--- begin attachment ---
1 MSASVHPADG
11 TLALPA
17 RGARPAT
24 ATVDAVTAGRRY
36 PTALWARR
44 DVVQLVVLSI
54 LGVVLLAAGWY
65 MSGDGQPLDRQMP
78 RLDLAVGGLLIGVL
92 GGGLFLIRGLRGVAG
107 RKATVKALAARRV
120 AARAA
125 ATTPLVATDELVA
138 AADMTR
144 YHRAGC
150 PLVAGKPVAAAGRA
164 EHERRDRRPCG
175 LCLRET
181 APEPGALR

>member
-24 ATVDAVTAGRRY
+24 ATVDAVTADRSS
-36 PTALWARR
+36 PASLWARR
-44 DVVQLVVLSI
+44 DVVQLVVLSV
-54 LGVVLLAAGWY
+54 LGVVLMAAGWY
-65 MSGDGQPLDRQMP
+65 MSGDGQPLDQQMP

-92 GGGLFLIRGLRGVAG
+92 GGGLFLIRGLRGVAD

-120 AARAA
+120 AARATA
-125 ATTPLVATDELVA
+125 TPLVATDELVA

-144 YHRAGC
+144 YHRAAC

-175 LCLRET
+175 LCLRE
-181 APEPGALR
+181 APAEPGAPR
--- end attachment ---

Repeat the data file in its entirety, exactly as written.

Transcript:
1 MSASVHPADG
11 TLALPA
17 RGARPAT
24 ATVDAVTAGRRY
36 PTALWARR
44 DVVQLVVLSI
54 LGVVLLAAGWY
65 MSGDGQPLDRQMP
78 RLDLAVGGLLIGVL
92 GGGLFLIRGLRGVAG
107 RKATVKALAARRV
120 AARAA
125 ATTPLVATDELVA
138 AADMTR
144 YHRAGC
150 PLVAGKPVAAAGRA
164 EHERRDRRPCG
175 LCLRET
181 APEPGALR

>member
-24 ATVDAVTAGRRY
+24 ATVDAVTADRSS
-36 PTALWARR
+36 PASLWARR
-44 DVVQLVVLSI
+44 DVVQLVVLSV
-54 LGVVLLAAGWY
+54 LGVVLMAAGWY
-65 MSGDGQPLDRQMP
+65 MSGDGQPLDQQMP

-92 GGGLFLIRGLRGVAG
+92 GGGLFLIRGLRGVAD

-120 AARAA
+120 AARATA
-125 ATTPLVATDELVA
+125 TPLVATDELVA

-144 YHRAGC
+144 YHRAAC

-175 LCLRET
+175 LCLRE
-181 APEPGALR
+181 APAEPGAPR